Long term resilience decline in plant ecosystems across the Danian Dan-C2 hyperthermal event, Boltysh crater, Ukraine

D. W. Jolley, I Gilmour, M. Gilmour, D. B. Kemp, S. P. Kelley

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Abstract

Mass balance calculations indicate that a massive amount of 13C-depleted carbon was released into the early Danian atmosphere in volumes comparable with the younger Paleocene-Eocene thermal maximum (PETM). This Danian hyperthermal event (the Dan-C2) has been documented from the fill of the Boltysh meteorite crater, Ukraine. Palynofloras recovered from the Boltysh crater fill show a trend from mesic forest to savannah ecosystem dominance on a millennial scale across the hyperthermal inception with no abrupt compositional shift. This longer term trend is overprinted by moisture availability oscillations reflecting orbital forcing. Forcing is not directly tracked by the oscillations, which are composed of mesic forest and savannah palynofloras separated by rapid critical transitions. The absence of an ecological collapse at the Dan-C2 indicates that plant ecosystems experienced dominant forcing from orbital cyclicity, rather than a stochastic temperature rise.
Original languageEnglish
Pages (from-to)491-498
Number of pages8
JournalJournal of the Geological Society
Volume172
Issue number4
Early online date21 May 2015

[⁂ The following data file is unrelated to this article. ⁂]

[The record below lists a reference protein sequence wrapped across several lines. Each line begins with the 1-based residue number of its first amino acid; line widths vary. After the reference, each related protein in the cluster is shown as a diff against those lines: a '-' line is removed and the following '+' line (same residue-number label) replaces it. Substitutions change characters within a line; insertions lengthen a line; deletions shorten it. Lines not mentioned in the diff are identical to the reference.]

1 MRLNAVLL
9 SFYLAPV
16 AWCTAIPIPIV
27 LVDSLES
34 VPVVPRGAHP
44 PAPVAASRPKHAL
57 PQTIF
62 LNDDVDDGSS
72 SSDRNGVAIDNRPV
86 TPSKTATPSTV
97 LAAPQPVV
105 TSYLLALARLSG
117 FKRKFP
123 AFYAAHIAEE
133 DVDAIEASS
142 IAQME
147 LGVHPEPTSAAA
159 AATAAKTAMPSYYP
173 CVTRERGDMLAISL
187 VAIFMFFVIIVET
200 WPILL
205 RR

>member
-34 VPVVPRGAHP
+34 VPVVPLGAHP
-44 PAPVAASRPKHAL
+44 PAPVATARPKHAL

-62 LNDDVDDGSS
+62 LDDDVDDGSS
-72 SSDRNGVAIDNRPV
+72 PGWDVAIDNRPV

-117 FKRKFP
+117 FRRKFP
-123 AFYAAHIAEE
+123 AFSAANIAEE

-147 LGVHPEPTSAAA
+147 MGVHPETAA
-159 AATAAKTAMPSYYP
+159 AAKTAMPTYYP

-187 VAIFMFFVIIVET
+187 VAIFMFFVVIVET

DOIs
Publication statusPublished - Jun 2015

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Danian
crater
fill
oscillation
orbital forcing
ecosystem
Hypsithermal
cyclicity
meteorite
Paleocene
mass balance
Eocene
moisture
atmosphere
carbon
temperature
trend
long-term trend
young
calculation

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Long term resilience decline in plant ecosystems across the Danian Dan-C2 hyperthermal event, Boltysh crater, Ukraine. / Jolley, D. W.; Gilmour, I ; Gilmour, M.; Kemp, D. B.; Kelley, S. P.

In: Journal of the Geological Society , Vol. 172, No. 4, 06.2015, p. 491-498.

Research output: Contribution to journalArticle

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note = "Acknowledgements and Funding The authors are extremely grateful for the receipt of NERC award NE/ D005043/1, which funded the initial Boltysh impact crater study. R. Spicer and J. Leake are thanked for interesting discussions. C. Wellman, W. Gosling and M. Donovan are thanked for constructively critical reviews of the paper. Scientific editing by Quentin Crowley",
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